Salmonella being a successful pathogen, employs a plethora of immune evasion mechanisms. This contributes to pathogenesis, persistence and also limits the efficacy of available treatment. All these contributing factors call upon for new drug targets against Salmonella. For the first time, we have demonstrated that Salmonella upregulates sirtuin 2 (SIRT2), an NAD+dependent deacetylase in dendritic cells (DC). SIRT2 upregulation results in translocation of NFκB p65 to the nucleus. This further upregulates NOS2 transcription and nitric oxide (NO) production. NO subsequently shows antibacterial activity and suppresses T cell proliferation. NOS2 mediated effect of SIRT2 is further validated by the absence of effect of SIRT2 inhibition in NOS2-/- mice. Inhibition of SIRT2 increases intracellular survival of the pathogen and enhances antigen presentation in vitro. However, in vivo SIRT2 inhibition shows lower bacterial organ burden and reduced tissue damage. SIRT2 knockout mice also demonstrate reduced bacterial organ burden compared to wild-type mice. Collectively, our results prove the role of SIRT2 in Salmonella pathogenesis and the mechanism of action. This can aid in designing of host-targeted therapeutics directed towards inhibition of SIRT2.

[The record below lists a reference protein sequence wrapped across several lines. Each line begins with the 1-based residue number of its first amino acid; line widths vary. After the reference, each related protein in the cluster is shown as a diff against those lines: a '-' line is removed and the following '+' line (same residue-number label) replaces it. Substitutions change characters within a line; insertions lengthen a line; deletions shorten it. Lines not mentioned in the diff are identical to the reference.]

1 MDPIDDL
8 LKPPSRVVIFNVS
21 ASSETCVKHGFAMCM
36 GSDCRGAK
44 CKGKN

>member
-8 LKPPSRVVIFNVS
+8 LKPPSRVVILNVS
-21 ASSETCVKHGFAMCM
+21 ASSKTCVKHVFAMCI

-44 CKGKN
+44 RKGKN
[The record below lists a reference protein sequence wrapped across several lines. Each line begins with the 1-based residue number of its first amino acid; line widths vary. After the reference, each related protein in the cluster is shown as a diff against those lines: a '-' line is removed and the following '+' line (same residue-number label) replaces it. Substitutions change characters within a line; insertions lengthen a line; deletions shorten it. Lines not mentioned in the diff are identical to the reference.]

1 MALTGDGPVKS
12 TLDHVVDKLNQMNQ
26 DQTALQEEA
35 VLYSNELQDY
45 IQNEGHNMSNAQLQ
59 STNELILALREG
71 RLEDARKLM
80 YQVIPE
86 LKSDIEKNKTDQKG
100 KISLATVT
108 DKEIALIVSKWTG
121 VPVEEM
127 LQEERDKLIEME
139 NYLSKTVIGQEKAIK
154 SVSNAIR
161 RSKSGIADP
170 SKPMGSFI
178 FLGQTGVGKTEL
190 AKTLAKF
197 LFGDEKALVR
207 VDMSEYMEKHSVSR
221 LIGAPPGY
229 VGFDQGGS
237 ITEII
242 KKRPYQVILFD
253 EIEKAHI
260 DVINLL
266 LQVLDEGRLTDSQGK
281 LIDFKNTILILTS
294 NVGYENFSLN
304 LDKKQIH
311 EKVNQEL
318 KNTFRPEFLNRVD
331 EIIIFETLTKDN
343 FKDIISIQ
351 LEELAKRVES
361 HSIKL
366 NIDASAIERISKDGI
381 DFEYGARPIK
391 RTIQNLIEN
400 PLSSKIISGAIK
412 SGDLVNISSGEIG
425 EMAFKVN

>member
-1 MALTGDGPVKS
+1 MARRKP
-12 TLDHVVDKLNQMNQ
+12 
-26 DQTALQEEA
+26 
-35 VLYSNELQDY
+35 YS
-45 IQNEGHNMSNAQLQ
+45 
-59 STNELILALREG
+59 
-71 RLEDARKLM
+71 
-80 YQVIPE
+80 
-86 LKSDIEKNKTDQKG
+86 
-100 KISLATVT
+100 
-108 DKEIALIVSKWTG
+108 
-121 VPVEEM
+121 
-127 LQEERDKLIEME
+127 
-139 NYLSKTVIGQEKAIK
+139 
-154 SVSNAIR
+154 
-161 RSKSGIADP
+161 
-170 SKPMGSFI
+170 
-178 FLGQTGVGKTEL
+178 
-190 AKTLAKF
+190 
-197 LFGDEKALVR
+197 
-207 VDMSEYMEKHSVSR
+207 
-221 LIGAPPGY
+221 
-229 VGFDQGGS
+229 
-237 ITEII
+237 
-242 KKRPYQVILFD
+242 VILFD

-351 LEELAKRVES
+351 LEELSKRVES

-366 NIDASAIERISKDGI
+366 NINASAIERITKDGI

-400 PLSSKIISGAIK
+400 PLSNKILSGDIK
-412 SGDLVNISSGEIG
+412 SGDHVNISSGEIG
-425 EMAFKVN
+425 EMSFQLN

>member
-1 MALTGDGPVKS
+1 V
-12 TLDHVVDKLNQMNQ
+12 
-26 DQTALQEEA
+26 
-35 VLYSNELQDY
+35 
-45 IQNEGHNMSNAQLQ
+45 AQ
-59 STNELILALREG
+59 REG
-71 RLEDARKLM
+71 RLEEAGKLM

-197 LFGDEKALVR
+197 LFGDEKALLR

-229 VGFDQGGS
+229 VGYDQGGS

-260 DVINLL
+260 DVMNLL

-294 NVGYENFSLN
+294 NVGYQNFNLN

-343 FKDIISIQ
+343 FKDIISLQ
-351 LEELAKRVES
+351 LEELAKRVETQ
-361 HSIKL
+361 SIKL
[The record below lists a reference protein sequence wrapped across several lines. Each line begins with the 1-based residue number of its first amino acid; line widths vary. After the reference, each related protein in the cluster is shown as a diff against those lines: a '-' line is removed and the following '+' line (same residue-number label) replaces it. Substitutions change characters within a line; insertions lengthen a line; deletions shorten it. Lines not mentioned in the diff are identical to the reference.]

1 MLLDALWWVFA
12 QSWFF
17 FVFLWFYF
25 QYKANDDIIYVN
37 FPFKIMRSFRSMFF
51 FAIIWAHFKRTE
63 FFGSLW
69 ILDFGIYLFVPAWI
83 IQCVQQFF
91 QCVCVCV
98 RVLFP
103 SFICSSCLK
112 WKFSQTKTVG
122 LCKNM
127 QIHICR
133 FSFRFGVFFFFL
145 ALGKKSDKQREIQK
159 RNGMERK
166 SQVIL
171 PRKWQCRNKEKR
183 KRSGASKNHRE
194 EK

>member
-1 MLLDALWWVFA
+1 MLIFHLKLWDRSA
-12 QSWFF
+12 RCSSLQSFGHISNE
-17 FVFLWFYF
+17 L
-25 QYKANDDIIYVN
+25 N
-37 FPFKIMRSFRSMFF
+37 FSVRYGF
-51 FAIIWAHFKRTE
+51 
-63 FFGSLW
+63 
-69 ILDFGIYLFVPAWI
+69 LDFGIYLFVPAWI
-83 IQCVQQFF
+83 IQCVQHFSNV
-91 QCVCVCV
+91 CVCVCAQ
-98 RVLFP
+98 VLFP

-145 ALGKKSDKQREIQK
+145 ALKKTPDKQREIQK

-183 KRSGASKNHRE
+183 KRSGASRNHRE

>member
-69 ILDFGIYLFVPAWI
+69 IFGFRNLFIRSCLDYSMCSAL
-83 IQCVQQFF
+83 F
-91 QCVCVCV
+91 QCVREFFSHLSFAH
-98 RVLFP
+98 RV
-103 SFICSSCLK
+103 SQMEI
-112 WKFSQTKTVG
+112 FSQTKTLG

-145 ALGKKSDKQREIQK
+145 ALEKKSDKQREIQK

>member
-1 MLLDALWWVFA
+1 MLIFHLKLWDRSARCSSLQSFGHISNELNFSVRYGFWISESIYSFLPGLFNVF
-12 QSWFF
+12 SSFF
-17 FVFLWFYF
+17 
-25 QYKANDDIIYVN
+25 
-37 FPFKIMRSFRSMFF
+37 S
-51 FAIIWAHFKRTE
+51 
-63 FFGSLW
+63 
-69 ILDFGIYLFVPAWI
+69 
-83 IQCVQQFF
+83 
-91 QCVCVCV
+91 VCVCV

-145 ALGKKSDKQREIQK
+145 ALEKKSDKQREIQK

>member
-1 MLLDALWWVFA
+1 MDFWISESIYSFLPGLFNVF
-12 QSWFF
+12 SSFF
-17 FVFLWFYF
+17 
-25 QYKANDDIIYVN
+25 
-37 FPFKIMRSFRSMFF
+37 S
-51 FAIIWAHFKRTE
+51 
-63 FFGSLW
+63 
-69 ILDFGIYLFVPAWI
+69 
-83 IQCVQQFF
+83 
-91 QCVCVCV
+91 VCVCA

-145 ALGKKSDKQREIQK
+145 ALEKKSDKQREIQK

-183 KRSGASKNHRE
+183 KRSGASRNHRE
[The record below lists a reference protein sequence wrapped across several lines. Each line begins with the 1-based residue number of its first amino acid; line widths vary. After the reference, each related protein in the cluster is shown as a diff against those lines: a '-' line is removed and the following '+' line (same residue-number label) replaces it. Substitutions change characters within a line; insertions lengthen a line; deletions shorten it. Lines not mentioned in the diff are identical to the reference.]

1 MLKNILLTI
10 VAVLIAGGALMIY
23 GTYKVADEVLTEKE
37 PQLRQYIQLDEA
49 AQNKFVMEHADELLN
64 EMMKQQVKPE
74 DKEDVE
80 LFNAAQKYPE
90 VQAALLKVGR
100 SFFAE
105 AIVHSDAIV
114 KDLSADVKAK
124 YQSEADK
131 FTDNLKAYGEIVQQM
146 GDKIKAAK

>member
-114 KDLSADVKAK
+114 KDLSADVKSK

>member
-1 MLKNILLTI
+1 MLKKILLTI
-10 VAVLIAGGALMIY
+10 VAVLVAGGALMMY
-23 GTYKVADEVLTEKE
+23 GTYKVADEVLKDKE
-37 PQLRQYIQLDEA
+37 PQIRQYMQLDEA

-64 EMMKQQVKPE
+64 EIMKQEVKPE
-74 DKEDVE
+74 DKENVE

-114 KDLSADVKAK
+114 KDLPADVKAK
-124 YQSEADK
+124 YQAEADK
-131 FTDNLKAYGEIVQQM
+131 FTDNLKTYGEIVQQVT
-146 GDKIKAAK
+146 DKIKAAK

Salmonella enterica is the cause of infectious diseases which ranges from self-limiting diarrhoea to fatal systemic illness like typhoid. During its pathogenesis, Salmonella survives inside dendritic cells (DCs) by suppressing antigen presentation, thereby successfully evading host response. Although, various previous studies have focused on the role of host epigenetic modification during Salmonella pathogenesis, till date, there has been no study on the role of SIRT2 in Salmonella infection. Here, we show that Salmonella upregulates SIRT2 expression in DCs, which in turn upregulates nitric oxide production by enhancing nuclear translocation of NFκB. Being a suppressor of T cell proliferation as well as an antimicrobial agent, nitric oxide regulation can affect Salmonella infection in both positive and negative ways, respectively. This study shows the trade-off made by Salmonella where, in vitro infection mediated upregulation of SIRT2 enhances antimicrobial response, but simultaneous higher intracellular NO inhibits T cell response leading to impaired antigen presentation and successful pathogenesis. Since inhibition of Sirt2 gives a fitness advantage to the infected host leading to better clearance of the pathogen, our findings may have further implications in the development of novel therapeutics.